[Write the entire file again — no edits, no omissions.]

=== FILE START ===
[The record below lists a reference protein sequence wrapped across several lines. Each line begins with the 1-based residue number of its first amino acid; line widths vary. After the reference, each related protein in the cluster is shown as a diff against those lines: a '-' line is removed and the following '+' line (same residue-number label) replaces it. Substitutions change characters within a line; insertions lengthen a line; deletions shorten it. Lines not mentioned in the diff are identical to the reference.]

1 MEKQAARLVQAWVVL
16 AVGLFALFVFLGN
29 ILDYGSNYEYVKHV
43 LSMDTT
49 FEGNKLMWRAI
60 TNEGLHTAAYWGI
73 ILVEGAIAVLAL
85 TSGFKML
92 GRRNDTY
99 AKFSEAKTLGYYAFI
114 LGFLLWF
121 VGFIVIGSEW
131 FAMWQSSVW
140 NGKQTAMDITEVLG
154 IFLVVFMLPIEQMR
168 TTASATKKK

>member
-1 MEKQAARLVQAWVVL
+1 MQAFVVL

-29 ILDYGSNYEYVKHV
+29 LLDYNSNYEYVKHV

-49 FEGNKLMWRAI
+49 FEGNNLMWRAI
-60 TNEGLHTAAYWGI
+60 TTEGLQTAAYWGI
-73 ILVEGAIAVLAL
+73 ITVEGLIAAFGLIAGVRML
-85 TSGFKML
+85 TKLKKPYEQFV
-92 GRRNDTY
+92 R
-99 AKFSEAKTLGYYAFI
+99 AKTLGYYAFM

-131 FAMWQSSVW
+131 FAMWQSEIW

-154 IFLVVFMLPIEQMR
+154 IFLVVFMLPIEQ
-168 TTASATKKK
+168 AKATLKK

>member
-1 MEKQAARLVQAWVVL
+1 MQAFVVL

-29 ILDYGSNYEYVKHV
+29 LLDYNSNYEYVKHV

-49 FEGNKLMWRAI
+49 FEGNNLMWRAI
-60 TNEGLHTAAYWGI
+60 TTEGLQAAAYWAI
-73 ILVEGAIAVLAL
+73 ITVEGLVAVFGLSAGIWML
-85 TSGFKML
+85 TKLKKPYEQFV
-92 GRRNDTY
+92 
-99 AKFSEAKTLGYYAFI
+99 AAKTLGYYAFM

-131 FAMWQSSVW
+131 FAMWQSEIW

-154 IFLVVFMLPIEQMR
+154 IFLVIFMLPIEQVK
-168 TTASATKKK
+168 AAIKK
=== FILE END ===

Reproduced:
[The record below lists a reference protein sequence wrapped across several lines. Each line begins with the 1-based residue number of its first amino acid; line widths vary. After the reference, each related protein in the cluster is shown as a diff against those lines: a '-' line is removed and the following '+' line (same residue-number label) replaces it. Substitutions change characters within a line; insertions lengthen a line; deletions shorten it. Lines not mentioned in the diff are identical to the reference.]

1 MEKQAARLVQAWVVL
16 AVGLFALFVFLGN
29 ILDYGSNYEYVKHV
43 LSMDTT
49 FEGNKLMWRAI
60 TNEGLHTAAYWGI
73 ILVEGAIAVLAL
85 TSGFKML
92 GRRNDTY
99 AKFSEAKTLGYYAFI
114 LGFLLWF
121 VGFIVIGSEW
131 FAMWQSSVW
140 NGKQTAMDITEVLG
154 IFLVVFMLPIEQMR
168 TTASATKKK

>member
-1 MEKQAARLVQAWVVL
+1 MQAFVVL

-29 ILDYGSNYEYVKHV
+29 LLDYNSNYEYVKHV

-49 FEGNKLMWRAI
+49 FEGNNLMWRAI
-60 TNEGLHTAAYWGI
+60 TTEGLQTAAYWGI
-73 ILVEGAIAVLAL
+73 ITVEGLIAAFGLIAGVRML
-85 TSGFKML
+85 TKLKKPYEQFV
-92 GRRNDTY
+92 R
-99 AKFSEAKTLGYYAFI
+99 AKTLGYYAFM

-131 FAMWQSSVW
+131 FAMWQSEIW

-154 IFLVVFMLPIEQMR
+154 IFLVVFMLPIEQ
-168 TTASATKKK
+168 AKATLKK

>member
-1 MEKQAARLVQAWVVL
+1 MQAFVVL

-29 ILDYGSNYEYVKHV
+29 LLDYNSNYEYVKHV

-49 FEGNKLMWRAI
+49 FEGNNLMWRAI
-60 TNEGLHTAAYWGI
+60 TTEGLQAAAYWAI
-73 ILVEGAIAVLAL
+73 ITVEGLVAVFGLSAGIWML
-85 TSGFKML
+85 TKLKKPYEQFV
-92 GRRNDTY
+92 
-99 AKFSEAKTLGYYAFI
+99 AAKTLGYYAFM

-131 FAMWQSSVW
+131 FAMWQSEIW

-154 IFLVVFMLPIEQMR
+154 IFLVIFMLPIEQVK
-168 TTASATKKK
+168 AAIKK